Translating is often thought to be merely the substitution of a foreign word for an English one. Nothing could be further from the truth – the distance between two languages far exceeds the difference in their respective vocabularies. There are issues of grammar, style, terminology and usage, and each document presents its own unique set of difficulties. Although the problems presented by each translation are different, some issues arise more frequently than others. What follows is a discussion of some of those common stumbling-blocks to an ideal translation.



One of the greater challenges facing a translator is working with documents that have not first undergone a professional edit. Such documents often show traits typical of poor or hurried writing; these include problems with parallel structure, overuse of the passive voice, structural inconsistencies, convoluted sentence structures, etc. Weaker writing compels the translator to compensate, alter sentence structures, and edit – all according to his/her taste. Thus: the weaker the writing, the less accurate the translation will be.


Additional problems that the translator must deal with include: (1) technical terminology — legal codes and regulations, for example, or jargon tailored to a specialized group or institution, such as educators or health professionals; (2) acronyms, many of which require retooling into the second language (UN into ONU, USA into EEUU, etc.); and (3) idioms and terms that have no logical or meaningful equivalent in the second language.


Because every author has his/her own unique style, we make every effort to make only essential changes to the original, and thereby strive to preserve his or her stylistic choices. Literary translations naturally integrate the styles of both the original author and the translator. Even in technical documents, however, because of the impossibility of composing a truly word-for-word translation, stylistic choices must be made, and the emerging document will likely be a hybrid of both stylistic approaches.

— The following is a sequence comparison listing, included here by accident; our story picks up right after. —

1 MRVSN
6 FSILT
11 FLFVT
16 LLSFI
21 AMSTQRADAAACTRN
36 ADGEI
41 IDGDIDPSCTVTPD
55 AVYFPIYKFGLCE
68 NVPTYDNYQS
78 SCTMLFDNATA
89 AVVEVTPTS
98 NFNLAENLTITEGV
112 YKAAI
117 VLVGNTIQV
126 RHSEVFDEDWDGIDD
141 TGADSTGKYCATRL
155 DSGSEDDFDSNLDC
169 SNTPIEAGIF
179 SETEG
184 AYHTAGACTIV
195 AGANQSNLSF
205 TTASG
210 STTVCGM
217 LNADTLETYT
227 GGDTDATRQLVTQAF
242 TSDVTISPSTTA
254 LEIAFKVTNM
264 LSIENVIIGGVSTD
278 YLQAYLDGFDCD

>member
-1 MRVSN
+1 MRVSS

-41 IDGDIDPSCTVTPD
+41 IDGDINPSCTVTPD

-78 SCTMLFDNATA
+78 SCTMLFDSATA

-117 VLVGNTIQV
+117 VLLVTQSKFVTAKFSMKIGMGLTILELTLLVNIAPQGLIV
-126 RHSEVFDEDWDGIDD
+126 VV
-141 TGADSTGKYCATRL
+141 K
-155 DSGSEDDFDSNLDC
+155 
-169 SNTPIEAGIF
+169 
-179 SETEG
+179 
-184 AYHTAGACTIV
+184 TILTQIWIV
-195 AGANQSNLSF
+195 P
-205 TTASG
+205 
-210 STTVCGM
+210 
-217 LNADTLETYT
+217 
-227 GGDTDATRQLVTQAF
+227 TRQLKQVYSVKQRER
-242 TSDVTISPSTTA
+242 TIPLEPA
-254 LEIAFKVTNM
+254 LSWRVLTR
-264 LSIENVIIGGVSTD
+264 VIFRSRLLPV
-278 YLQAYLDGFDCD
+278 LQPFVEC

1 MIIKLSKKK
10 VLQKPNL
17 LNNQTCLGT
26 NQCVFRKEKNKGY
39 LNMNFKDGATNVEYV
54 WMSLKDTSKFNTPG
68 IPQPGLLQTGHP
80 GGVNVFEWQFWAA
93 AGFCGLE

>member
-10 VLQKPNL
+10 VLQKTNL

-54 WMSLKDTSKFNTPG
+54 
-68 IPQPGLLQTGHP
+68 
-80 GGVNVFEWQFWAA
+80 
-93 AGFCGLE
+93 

If the person requesting the translation wishes a particular translation of a word or term that could be translated many ways, all such preferences should be submitted to the translator with the original document. If no preferences are indicated, the translator assumes the responsibility for selecting the terminology/vocabulary that most accurately and universally represents the term. All completed translations are submitted to the requesting individual for review prior to printing. This provides the client a final opportunity to suggest changes, indicate preferences, point out misinterpretations, and the like. Changes at this point in the process are sometimes difficult and expensive to make. This is why clients are encouraged to express their preferences before the translator begins his or her work.